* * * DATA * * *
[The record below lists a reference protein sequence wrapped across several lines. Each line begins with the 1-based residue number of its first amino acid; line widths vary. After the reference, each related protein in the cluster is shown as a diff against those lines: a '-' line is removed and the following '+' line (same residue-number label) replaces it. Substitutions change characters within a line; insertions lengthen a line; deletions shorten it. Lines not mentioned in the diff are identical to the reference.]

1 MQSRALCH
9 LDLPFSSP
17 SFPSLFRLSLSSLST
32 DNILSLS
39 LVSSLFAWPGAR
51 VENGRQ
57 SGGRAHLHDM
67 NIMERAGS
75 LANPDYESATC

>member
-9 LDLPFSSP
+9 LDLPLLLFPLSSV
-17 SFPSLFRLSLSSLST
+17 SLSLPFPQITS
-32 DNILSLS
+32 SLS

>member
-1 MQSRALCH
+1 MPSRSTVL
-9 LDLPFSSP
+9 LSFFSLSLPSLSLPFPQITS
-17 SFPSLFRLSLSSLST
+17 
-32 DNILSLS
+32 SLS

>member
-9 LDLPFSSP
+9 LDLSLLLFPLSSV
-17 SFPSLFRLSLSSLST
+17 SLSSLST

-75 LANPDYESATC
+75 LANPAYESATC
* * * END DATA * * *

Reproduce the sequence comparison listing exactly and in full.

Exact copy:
[The record below lists a reference protein sequence wrapped across several lines. Each line begins with the 1-based residue number of its first amino acid; line widths vary. After the reference, each related protein in the cluster is shown as a diff against those lines: a '-' line is removed and the following '+' line (same residue-number label) replaces it. Substitutions change characters within a line; insertions lengthen a line; deletions shorten it. Lines not mentioned in the diff are identical to the reference.]

1 MQSRALCH
9 LDLPFSSP
17 SFPSLFRLSLSSLST
32 DNILSLS
39 LVSSLFAWPGAR
51 VENGRQ
57 SGGRAHLHDM
67 NIMERAGS
75 LANPDYESATC

>member
-9 LDLPFSSP
+9 LDLPLLLFPLSSV
-17 SFPSLFRLSLSSLST
+17 SLSLPFPQITS
-32 DNILSLS
+32 SLS

>member
-1 MQSRALCH
+1 MPSRSTVL
-9 LDLPFSSP
+9 LSFFSLSLPSLSLPFPQITS
-17 SFPSLFRLSLSSLST
+17 
-32 DNILSLS
+32 SLS

>member
-9 LDLPFSSP
+9 LDLSLLLFPLSSV
-17 SFPSLFRLSLSSLST
+17 SLSSLST

-75 LANPDYESATC
+75 LANPAYESATC